Tag: nashville

MUSIC REVIEW | Jerry Reed – Nashville Underground (1968)

In a nutshell, Bored & Dangerous says: “These old standards are hindered by a little too much faux earnestness and polish.”

Jerry 1
When I was a kid, Jerry Reed was the bloke who played The Snowman, the big rig driving sidekick to Burt Reynolds’ titular Bandit in The Smokey and the Bandit movies.  When I was teenager, I was impressed to discover that he didn’t only act on those movies, he also performed their awesome theme song, East Bound and Down.  Then, a few years ago, I realised how much deeper than that one song his musical career went.  It turns out, Jerry Reed is a bona fide country music legend and guitar virtuoso.  Talents that mostly go to waste on Nashville Underground.

Pretty far from the boot kickin’ country I was expecting, Remembering opens proceedings with a samba swing ballad.  It’s also Reed singing with a much smoother, more tender tone than I have ever heard in my limited experience with his music.  I associate his voice with movie saloons and road houses, not elevators. (more…)

***2015 RECAP*** MUSIC REVIEW | Sturgill Simpson – High Top Mountain (2015)

Sturgill
There’s an undeniable sincerity and feel of experience that comes with a southern accent in music.  Lyrics that could sound corny, or overly written, or just plane awkward, can often come off as believable, heartfelt and totally natural when there’s some twang to them.  And twang is what you get with Sturgill Simpson.  But as High Top Mountain proves, there’s a whole lot more to his music than twang.


From the first plucked guitar notes and drawled lyrics, Sturgill Simpson and Life Ain’t Fare and the World is Mean make sure you know exactly what you’re in for.  This is some old school country, in the outlaw vein of Waylon Jennings.  “You can always find me in smoking bars, standing on a dim lit stage”, doesn’t just sound like a matter of fact, it sounds like a mission statement. (more…)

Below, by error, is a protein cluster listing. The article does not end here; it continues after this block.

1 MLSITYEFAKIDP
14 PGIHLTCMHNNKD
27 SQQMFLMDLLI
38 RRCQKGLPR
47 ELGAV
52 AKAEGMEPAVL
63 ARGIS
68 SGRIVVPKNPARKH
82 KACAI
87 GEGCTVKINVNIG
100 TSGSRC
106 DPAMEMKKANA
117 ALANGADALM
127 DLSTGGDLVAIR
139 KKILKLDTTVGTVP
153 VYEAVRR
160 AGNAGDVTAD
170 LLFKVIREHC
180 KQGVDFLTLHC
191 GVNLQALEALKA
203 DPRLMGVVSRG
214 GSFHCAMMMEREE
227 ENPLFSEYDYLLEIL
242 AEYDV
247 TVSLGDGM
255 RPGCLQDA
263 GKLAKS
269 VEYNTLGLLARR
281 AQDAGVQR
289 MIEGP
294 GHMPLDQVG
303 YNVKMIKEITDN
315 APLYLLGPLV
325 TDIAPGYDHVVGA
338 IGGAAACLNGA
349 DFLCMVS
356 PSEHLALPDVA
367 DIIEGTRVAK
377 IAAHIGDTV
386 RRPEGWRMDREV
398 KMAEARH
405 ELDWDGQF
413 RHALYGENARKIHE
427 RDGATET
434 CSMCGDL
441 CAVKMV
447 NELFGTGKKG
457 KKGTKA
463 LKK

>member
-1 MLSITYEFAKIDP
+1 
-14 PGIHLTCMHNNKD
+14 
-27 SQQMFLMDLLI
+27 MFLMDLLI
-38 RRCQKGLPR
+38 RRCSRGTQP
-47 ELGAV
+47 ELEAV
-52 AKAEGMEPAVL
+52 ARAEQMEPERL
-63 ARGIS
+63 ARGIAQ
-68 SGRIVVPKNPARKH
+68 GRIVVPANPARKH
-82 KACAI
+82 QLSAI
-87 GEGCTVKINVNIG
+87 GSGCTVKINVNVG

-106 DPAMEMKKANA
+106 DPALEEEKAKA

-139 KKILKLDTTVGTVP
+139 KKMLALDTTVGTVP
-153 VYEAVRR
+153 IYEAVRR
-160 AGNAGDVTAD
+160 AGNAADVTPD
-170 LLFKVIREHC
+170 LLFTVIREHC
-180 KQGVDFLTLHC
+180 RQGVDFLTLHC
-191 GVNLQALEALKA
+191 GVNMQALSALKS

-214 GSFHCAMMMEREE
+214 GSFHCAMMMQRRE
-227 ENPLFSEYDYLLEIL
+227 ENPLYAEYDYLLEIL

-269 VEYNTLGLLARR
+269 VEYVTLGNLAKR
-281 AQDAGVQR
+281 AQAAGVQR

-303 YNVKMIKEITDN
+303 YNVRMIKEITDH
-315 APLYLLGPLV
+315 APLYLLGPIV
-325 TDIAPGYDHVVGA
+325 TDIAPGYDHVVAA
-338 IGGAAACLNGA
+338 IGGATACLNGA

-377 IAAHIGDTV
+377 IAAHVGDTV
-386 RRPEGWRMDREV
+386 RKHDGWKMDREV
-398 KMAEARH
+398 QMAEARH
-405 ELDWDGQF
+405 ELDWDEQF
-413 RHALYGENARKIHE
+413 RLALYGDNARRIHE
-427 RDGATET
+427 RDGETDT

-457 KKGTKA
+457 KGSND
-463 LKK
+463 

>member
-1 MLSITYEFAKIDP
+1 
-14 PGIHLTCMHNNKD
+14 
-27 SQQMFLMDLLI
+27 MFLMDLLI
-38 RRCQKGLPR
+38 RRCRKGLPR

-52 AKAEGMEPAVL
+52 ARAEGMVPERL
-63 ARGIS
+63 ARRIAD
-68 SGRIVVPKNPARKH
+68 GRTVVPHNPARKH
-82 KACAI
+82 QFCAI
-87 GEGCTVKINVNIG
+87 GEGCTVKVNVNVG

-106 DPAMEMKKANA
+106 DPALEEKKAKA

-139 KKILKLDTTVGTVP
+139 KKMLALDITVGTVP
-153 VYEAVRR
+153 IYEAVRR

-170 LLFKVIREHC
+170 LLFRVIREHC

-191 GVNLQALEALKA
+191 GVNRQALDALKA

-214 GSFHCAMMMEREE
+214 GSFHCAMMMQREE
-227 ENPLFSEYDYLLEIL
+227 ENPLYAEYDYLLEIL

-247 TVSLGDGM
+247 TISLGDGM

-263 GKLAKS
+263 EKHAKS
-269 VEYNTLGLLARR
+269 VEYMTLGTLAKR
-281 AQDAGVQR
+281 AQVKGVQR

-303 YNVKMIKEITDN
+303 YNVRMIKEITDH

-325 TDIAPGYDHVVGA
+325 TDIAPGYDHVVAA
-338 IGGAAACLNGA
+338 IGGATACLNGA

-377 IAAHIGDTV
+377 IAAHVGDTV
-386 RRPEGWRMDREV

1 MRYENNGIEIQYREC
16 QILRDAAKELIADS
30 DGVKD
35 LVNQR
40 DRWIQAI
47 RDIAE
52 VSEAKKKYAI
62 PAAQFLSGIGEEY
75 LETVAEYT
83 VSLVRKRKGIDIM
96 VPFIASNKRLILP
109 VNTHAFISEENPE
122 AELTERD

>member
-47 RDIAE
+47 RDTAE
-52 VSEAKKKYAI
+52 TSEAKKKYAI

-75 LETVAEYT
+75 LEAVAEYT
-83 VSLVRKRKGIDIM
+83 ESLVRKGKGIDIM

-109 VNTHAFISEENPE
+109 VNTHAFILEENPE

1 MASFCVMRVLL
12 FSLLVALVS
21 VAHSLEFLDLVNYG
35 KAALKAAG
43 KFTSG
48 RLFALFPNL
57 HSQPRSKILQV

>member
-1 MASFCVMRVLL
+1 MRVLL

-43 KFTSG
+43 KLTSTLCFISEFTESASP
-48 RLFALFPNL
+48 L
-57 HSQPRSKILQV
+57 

MUSIC REVIEW | Sturgill Simpson – High Top Mountain (2015)

Sturgill
There’s an undeniable sincerity and feel of experience that comes with a southern accent in music.  Lyrics that could sound corny, or overly written, or just plane awkward, can often come off as believable, heartfelt and totally natural when there’s some twang to them.  And twang is what you get with Sturgill Simpson.  But as High Top Mountain proves, there’s a whole lot more to his music than twang.


From the first plucked guitar notes and drawled lyrics, Sturgill Simpson and Life Ain’t Fare and the World is Mean make sure you know exactly what you’re in for.  This is some old school country, in the outlaw vein of Waylon Jennings.  “You can always find me in smoking bars, standing on a dim lit stage”, doesn’t just sound like a matter of fact, it sounds like a mission statement. (more…)

MUSIC REVIEW | Dolly Parton – Coat of Many Colors (1971)

Dolly
‘Punchline’ is a strong word.  But when I was growing up, Dolly Parton was long past her prime as a respected country super star.  She was the chick with massive cans, the theme park named after herself and the wardrobe of nothing less than pure excess.  In my house, she was also Burt Reynolds‘ co-star in The Best Little Whorehouse in Texas, a movie that got watched more often than I could ever understand with hindsight.


In the last decade or so, she’s moved passed those 80s and 90s years of pastiche and self parody, and moved into the glory years of elder statesmanship.  But before all of that, there were those years and years of being a respected country super star.  I’m trying to see what all the fuss was out back then, with Coat of Many Colors. (more…)

MUSIC REVIEW | Chris Shiflett and the Dead Peasants – All Hat and No Cattle (2013)

chris_shiflett_and_the_dead_peasants_all_hat_and_no_cattle

From time with punk rock stayers No Use for a Name, to sold out arenas all over the world with Foo Fighters, to punk super group / cover band Me First and the Gimme Gimmes, Chris Shiflett is obviously a man passionate about his music, who will take any outlet on offer.  And when you’re in a band as big as Foo Fighters, those outlets are probably a little more numerous than for your average journeyman guitarist.  But make no mistake, Chris Shiflett and the Dead Peasants is no vanity project.


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